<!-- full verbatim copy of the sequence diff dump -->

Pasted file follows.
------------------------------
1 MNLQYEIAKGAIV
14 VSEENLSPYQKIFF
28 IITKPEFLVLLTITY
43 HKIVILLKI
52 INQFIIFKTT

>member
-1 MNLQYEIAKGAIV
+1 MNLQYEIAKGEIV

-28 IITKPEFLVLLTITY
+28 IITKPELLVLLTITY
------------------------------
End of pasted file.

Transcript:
1 MNLQYEIAKGAIV
14 VSEENLSPYQKIFF
28 IITKPEFLVLLTITY
43 HKIVILLKI
52 INQFIIFKTT

>member
-1 MNLQYEIAKGAIV
+1 MNLQYEIAKGEIV

-28 IITKPEFLVLLTITY
+28 IITKPELLVLLTITY